It is regrettable that the threat of a nuclear holocaust still haunts us even this day due to the inability of the international community, to work out a regime for total elimination of nuclear weapons. Under the Non Proliferation Treaty on Nuclear Weapons (NPT) and the Comprehensive Test Ban Treaty (C TBT), we have made significant gains on the issue of nuclear disarmament but these alone cannot eliminate the threat of nuclear weapons. The Kingdom of Swaziland continues to hold the view that the international community must effectively address this matter in order to establish a clear timetable to which all nuclear powers must commit.

In the struggle to outlaw weapons of mass destruction is the urgent need to address the issue of small arms and light weapons which have contributed to conflict and insecurity to many of our countries. Their easy accessibility, fuelled by illicit brokering is a major cause for concern. We appeal to all countries to fully implement the recommendations contained in the program of action adopted by the UN Conference on Illicit Trade in Small Arms and Light Weapons held New York in 2001, with a view to combat this practice.

Mr President,

Economic growth is essential to meet the Millennium Development Goals, in particular the first goal of eradicating poverty. In our quest to develop quietly and peacefully according to the wishes of the Swazi nation, this past June, His Majesty King Mswati launched the country's first draft Constitution; an exercise that has been hailed by many as a document with a good
framework for shaping a new Swaziland. As I stand before you, the Constitutional Drafting Committee has taken the draft to the people for their input. It is our hope that it will be finalized and adopted soon. To this end we are grateful to our international partners for providing support throughout this exercise.

Despite our best efforts, the Kingdom of Swaziland continues to find progress difficult to achieve in the face of huge obstacles, with the greatest being the threat to our future by the HIV/AIDS pandemic. Its devastating impact in Swaziland is well documented. No sector of development is immune from the consequences of the very high and increasing HIV infection rate amongst our people, with an enormous strain placed on our financial and human resources. However, we are grateful to the Global Fund for HIV/AIDS; and hopes are now high. Notwithstanding the inherent delays in processing our applications to the Fund, the arrival of the first disbursements from the Fund in August has increased hope for thousands of the affected and infected population.

We are now able to embrace the approved strategies of medical care including those that reduce mother to child transmission of the virus, the prescription of anti-retrovirals for those who need them. The last High-level Special session on HIV/AIDS held here a few days ago was of critical importance to Swaziland, we are positive that the conclusions reached at that session will be critical in our endeavor to find solutions to this pandemic.

Mr President,

As part of His Majesty's initiative to promote global awareness of the pandemic and to raise funds that will help those of us afflicted with the dreadful consequences of the disease, the much awaited album by international artists entitled "songs for life" was launched by His Majesty here at the UN, Washington and Los Angeles in June of this year. We look forward with great confidence to the success of the album whose proceeds will go entirely to HIV/AIDS programmes.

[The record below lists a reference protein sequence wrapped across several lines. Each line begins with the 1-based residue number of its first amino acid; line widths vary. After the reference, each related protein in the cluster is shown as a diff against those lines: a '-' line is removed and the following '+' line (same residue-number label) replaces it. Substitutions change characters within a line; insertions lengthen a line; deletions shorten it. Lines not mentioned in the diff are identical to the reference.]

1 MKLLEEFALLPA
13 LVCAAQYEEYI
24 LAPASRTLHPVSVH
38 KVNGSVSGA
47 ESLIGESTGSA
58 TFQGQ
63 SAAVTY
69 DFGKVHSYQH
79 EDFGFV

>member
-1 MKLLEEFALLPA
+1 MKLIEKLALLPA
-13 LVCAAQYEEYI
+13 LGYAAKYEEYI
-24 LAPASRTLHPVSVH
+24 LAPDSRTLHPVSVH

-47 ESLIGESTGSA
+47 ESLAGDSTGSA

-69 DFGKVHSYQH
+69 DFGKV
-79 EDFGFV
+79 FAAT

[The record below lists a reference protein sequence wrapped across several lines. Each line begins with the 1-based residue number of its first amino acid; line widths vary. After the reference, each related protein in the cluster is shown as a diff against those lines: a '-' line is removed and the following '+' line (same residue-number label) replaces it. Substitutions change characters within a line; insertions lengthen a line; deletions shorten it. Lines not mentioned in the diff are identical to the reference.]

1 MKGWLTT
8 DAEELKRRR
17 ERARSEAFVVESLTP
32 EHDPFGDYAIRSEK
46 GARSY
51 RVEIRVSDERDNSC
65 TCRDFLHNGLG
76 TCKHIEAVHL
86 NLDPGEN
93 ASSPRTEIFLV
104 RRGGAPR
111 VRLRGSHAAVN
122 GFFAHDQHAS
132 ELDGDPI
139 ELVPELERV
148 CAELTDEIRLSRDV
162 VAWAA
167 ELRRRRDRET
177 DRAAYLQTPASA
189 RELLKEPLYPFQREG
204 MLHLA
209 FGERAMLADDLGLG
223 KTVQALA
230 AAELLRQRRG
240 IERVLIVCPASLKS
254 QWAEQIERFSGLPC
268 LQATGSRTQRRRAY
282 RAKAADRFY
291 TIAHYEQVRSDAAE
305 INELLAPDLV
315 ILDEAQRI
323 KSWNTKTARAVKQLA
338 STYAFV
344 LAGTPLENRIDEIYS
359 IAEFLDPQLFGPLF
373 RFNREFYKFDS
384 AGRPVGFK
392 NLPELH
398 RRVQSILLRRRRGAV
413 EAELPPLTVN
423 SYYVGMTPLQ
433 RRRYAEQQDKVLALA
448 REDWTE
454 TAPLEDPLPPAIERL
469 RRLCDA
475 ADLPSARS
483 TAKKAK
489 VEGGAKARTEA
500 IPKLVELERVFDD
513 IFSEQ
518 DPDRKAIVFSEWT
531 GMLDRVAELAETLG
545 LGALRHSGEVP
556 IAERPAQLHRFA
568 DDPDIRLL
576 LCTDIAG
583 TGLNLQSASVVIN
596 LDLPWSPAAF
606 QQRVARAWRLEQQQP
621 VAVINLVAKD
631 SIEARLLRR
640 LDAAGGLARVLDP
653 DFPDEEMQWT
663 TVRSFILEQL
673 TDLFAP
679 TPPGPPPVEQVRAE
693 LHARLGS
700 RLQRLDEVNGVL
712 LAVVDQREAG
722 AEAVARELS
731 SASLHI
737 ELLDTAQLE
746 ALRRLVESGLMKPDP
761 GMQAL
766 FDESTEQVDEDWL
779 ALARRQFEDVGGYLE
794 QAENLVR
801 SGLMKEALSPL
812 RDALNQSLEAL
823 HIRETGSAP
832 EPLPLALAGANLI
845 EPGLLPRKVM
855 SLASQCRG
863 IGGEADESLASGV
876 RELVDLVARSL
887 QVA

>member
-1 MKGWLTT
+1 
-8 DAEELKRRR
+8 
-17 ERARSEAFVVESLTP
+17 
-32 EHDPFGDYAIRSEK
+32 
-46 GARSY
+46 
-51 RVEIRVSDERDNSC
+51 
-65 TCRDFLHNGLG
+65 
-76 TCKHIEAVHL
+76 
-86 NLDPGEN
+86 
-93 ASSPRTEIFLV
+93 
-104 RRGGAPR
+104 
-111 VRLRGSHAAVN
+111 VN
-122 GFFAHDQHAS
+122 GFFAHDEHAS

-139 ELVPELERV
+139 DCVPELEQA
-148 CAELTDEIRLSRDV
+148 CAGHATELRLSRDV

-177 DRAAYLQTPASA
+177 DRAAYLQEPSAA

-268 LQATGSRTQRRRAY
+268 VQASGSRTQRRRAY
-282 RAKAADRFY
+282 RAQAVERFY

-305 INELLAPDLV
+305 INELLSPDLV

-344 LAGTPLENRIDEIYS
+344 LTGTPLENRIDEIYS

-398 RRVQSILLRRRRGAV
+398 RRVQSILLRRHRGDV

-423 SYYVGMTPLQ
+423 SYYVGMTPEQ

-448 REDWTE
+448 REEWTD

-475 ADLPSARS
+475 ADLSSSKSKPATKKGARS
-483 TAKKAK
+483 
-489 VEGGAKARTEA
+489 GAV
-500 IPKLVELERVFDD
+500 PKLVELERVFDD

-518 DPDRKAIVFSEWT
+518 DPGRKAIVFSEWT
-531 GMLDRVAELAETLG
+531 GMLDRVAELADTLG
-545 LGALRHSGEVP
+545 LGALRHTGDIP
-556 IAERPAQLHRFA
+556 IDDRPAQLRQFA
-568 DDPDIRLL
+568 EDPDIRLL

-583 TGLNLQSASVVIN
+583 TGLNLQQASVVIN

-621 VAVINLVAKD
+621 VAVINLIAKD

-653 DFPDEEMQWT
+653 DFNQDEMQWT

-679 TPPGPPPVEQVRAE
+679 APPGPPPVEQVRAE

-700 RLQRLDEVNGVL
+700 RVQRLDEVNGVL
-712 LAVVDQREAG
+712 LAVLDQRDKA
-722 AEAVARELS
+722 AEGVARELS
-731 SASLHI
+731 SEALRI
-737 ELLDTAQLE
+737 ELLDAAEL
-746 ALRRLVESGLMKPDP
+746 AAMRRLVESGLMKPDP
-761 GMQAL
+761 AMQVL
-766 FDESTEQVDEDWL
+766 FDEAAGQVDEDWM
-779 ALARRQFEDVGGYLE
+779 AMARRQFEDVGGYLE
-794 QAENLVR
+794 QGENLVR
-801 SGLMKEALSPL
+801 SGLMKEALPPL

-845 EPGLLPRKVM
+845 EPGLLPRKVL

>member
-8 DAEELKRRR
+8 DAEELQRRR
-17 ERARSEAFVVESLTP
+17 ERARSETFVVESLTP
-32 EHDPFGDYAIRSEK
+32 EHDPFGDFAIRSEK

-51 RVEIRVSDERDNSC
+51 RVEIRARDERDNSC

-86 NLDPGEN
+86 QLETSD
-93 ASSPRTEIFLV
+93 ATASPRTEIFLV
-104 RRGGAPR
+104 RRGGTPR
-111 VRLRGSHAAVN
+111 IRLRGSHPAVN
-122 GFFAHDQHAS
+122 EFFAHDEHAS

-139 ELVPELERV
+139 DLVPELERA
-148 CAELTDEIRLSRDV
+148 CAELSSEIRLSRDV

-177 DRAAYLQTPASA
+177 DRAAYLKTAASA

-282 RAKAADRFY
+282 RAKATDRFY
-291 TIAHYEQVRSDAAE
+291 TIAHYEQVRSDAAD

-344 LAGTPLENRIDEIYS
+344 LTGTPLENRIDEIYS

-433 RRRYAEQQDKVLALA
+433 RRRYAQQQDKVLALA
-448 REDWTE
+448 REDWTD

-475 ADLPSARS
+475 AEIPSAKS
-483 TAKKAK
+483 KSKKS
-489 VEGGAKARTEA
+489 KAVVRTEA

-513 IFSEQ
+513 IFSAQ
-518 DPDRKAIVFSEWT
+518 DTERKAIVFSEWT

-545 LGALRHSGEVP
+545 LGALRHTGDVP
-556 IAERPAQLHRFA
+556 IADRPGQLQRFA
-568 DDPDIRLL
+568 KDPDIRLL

Closely linked with the HIV/AIDS pandemic is the food security situation that continues to affect the Southern African region. The Kingdom of Swaziland is hard hit by food shortages largely due to the failure of rains particularly in the rural areas where communities are entirely dependent on farming. As food shortage grips us tighter, we are grateful to the UN and its affiliated agencies for their effort to help us arrest the crises and as we approach this farming season, it is our prayer that the situation will improve.

Mr President,

It could be safely said that there has been an inauspicious start to the 21st century, with globalization, terrorism, disease and weapons of mass destruction at the forefront of our minds. This places all the more responsibility on the UN to harness the resources and commitment of its members for the benefit of humankind. In this effort, there is a compelling need to include all peoples of the world, as envisaged by our founding fathers and as enshrined in the principle of universality. Acknowledging the importance of this principle, the kingdom of Swaziland raises the question of the inclusion once more, of the Republic of China on Taiwan in the activities of the UN and it's associated agencies and our principled position on this important issue remains unchanged.

Mr. President,

The ROC on Taiwan has shown time and again its willingness to participate in efforts to bring about true global peace, development and security, as well as commitment to utilize resources for the benefit- of humankind. We therefore fail to understand why the people of Taiwan cannot be part of this great family of nations.

Mr. President,

Finally, allow me to thank you for giving me this opportunity to speak before you. The Kingdom of Swaziland reiterates its conviction that the United Nations system remains the best guarantee for international peace and security, we pledge ourselves to work vigorously with the organization to ensure its success.

Thank you, Sir.